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We were privileged to be able to start our day in Port Antonio with a brief presentation about febrile seizures to the doctors and nurses on staff at the hospital. While febrile seizures are quite a common issue for us as pediatricians, they can be daunting for doctors who are not as familiar with kids. A lively discussion followed the presentation (as are most discussions in Jamaica) and we all walked away with a deeper understanding of practicing medicine effectively with the resources available.

That being said, now that we’ve been in Jamaica for almost three weeks, I feel that poverty has become personal. There are now names and faces and images that come to mind when I think about “resource poor settings.” It is the legs of a child with a bacterial superinfection that has been ineffectively treated for months with an antibiotic known to have a high level of resistance because there was nothing else available. It is the back of an ambulance equip with little more than a pair of latex gloves, a bag of expired normal saline, and a small sliver of hope that anything useful would be able to be accomplished should a true emergency arise. It is the mother of an asthmatic who fashioned a spacer out of plastic cups because she couldn’t afford one but acknowledges its importance for her child’s health. And while these disparities become personal, they also become impossible to ignore.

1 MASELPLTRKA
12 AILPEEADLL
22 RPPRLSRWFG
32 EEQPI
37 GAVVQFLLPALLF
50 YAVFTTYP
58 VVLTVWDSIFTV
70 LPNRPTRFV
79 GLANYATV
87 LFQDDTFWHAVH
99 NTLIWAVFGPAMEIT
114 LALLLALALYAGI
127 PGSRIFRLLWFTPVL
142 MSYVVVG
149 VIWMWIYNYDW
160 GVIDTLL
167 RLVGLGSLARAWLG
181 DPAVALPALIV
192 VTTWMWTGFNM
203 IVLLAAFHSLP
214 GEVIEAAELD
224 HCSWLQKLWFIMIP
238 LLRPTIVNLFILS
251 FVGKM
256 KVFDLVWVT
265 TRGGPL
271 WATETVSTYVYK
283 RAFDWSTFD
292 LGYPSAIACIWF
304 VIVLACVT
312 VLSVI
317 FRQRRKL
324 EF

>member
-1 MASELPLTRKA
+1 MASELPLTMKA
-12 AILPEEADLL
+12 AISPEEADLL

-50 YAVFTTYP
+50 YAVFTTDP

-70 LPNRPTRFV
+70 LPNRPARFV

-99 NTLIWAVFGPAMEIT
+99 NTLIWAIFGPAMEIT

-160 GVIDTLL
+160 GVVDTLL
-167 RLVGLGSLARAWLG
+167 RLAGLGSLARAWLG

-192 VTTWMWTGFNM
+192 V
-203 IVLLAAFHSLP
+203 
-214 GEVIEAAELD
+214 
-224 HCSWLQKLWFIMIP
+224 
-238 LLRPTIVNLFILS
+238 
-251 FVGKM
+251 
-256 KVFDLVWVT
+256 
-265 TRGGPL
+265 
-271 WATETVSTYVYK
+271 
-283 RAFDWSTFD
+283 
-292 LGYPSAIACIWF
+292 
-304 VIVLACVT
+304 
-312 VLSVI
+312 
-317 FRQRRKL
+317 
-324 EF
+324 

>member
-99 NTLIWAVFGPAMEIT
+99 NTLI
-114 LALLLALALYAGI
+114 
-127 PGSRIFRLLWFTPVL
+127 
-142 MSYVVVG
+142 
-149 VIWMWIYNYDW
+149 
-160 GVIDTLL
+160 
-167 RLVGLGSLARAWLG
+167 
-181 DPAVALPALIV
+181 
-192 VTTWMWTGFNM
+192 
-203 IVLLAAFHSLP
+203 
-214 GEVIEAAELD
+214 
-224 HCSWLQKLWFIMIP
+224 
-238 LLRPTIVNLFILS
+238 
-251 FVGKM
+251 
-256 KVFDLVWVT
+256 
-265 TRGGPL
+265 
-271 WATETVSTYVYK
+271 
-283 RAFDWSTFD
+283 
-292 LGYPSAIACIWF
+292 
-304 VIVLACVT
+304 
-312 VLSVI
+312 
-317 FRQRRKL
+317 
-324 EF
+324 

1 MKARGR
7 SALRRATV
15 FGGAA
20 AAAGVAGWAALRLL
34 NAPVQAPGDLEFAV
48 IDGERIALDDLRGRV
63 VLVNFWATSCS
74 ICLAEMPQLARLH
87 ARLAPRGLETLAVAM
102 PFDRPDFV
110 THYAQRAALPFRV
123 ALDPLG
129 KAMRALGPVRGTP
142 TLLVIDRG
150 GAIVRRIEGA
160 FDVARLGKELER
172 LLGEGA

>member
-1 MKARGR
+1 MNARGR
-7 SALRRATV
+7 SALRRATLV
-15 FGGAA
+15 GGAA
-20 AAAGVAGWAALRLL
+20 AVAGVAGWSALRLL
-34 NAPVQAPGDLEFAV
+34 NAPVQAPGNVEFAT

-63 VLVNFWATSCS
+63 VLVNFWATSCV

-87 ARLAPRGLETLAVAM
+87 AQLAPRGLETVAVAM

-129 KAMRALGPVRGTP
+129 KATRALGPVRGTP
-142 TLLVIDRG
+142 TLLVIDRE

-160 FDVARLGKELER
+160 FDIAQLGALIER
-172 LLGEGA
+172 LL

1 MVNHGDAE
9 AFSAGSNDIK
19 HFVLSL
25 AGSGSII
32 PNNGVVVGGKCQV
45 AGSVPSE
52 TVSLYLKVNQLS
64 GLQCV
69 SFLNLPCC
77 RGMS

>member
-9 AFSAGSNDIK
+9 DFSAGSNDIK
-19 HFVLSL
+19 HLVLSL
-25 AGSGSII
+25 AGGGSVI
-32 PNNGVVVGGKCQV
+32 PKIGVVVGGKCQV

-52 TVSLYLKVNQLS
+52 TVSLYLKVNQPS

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image Rounding on the inpatients with Dr. Ramos and the residents at Annotto Bay continues to be one of the highlights of our week. One patient in particular has captured our hearts, and we have had the opportunity to watch him improve and become more interactive from week to week. Such an amazing experience!  
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Aspiring Pediatrician from Port Maria (permission granted)

Aspiring Pediatrician from Port Maria (permission granted)

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This Monday and Tuesday we returned to Port Maria, where we are beginning to feel more comfortable with the resources available and how the clinics and the A&E function in general. The matron continues to be our hero and the children have not stopped being irresistible. If there are several Jamaican babies missing from Port Maria, check with us… I saw one 6 week old for a well child check whose mother asked me to look closely at the skin over her anterior fontanelle. When I asked why, she told me that her mother (the child’s grandmother) had poured rum over her soft spot to cure the child’s head cold (which turned out to be likely reflux). Luckily, the child’s scalp was unharmed. I am convinced the family will find other uses for one of Jamaica’s primary exports. Jamie and Alison
little one Just¬†like in the U.S., toddlers are a Pediatrician’s biggest critic (permission granted for photo)